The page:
I've encountered repeated references to fake news on Facebook influencing various elections. Example from a often quoted Facebook critique in Time Magazine:
As a result, when confronted with evidence that disinformation and fake news had spread over Facebook and may have influenced a British referendum or an election in the U.S.
So, the question is:
Is there any systematic trust-worthy (e.g. performed by qualified people on large data sets, and preferably peer-reviewed) research that quantifies the influence of fake news on Facebook on US 2016 elections? Absent that, is there any data at all that these claims have or have not any factual basis, beyond mere conjectures driven by political beliefs of media writers?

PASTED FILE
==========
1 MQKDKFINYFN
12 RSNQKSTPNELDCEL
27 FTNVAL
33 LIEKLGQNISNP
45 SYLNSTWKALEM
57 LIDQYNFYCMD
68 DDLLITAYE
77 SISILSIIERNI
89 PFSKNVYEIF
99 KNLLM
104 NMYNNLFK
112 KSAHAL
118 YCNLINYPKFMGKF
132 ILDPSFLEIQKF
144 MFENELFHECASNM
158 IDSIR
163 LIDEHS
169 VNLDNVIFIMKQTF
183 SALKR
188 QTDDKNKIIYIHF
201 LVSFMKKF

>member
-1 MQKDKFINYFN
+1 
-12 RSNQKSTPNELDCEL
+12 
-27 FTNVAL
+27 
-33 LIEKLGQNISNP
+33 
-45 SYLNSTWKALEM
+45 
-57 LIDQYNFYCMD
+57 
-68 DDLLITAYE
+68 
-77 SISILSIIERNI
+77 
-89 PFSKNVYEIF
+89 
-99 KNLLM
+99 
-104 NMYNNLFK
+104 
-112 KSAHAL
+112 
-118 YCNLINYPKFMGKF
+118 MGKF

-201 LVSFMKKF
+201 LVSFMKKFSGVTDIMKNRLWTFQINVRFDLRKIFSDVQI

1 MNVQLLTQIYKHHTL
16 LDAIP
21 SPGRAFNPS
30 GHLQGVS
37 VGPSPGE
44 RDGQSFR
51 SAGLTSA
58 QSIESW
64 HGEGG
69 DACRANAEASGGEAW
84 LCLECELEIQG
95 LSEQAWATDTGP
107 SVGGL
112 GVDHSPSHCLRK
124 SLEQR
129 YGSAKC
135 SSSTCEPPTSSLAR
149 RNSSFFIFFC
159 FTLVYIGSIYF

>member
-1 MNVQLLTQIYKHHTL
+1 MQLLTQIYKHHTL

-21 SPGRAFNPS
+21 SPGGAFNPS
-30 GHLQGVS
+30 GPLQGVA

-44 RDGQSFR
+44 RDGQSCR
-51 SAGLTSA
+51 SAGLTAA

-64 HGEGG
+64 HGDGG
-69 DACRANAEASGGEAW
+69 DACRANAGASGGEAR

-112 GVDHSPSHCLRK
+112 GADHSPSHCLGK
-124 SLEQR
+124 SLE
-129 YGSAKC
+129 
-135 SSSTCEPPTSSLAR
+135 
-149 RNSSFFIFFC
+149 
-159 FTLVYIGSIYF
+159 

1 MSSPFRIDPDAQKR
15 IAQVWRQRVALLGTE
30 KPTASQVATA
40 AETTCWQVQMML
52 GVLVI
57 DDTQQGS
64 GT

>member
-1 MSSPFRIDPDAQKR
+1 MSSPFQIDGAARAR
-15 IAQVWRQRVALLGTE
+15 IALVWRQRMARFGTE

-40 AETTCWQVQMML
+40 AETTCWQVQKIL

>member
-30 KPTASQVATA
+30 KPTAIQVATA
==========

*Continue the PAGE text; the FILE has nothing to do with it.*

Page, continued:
For the purpose of this discussion, "fake news" are defined as content masquerading as news or news commentary, purposely written with the intent to deceive or mislead, or references to fictitious (satirical, fiction literature, just plain invented out of thin air) content as factual, for the purpose of convincing people to vote one way or another (or abstain from voting). It does not include sincere media news publications that proved to be erroneous later, or clearly marked opinion pieces that somebody considers wrong. This also does not include clearly attributed sincere political ads on social media or outside, even if those are getting some facts wrong.